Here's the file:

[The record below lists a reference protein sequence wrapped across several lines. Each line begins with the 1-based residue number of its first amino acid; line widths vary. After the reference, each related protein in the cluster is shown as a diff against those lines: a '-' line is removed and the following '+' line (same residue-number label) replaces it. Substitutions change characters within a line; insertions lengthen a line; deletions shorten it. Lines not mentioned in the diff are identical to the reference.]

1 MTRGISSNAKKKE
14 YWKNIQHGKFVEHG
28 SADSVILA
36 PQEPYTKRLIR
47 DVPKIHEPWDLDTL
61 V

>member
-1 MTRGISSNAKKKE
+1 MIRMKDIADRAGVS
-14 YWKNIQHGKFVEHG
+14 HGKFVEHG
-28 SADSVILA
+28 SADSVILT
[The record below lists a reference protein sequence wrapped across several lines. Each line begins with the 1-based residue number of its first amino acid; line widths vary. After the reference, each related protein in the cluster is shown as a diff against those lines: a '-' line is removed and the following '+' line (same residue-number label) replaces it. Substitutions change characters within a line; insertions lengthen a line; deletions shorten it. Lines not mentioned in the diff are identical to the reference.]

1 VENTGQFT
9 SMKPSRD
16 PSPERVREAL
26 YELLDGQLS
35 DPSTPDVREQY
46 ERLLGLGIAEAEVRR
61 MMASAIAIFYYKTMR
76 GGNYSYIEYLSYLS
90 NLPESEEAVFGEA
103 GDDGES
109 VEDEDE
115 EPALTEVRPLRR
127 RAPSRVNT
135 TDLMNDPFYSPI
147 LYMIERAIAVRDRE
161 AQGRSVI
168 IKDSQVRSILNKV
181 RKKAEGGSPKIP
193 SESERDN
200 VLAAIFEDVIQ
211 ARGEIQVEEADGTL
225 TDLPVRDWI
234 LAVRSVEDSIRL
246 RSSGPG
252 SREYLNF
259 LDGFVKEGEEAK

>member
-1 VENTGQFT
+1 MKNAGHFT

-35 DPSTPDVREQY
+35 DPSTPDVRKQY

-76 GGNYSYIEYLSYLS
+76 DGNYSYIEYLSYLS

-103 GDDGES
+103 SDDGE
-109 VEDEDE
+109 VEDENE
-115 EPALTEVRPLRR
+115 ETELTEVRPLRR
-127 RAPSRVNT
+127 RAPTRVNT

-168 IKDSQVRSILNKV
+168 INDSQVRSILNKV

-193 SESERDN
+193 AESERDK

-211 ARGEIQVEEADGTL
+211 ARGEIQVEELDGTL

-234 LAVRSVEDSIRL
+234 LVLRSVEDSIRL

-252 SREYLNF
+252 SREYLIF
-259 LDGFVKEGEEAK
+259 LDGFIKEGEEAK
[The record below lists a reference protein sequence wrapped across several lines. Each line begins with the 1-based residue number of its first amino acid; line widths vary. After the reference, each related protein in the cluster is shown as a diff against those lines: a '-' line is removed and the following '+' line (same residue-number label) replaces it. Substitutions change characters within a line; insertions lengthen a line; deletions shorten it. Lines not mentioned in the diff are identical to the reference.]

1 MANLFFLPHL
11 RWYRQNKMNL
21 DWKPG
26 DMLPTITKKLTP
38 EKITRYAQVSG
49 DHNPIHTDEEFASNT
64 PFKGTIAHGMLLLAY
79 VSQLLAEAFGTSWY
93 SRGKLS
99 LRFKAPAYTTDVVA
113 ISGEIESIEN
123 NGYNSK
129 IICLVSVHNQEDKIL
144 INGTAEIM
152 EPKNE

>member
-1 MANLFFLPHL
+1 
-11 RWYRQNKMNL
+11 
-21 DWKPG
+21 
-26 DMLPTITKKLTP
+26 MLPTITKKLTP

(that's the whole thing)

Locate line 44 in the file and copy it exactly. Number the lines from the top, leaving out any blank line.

+1 MKNAGHFT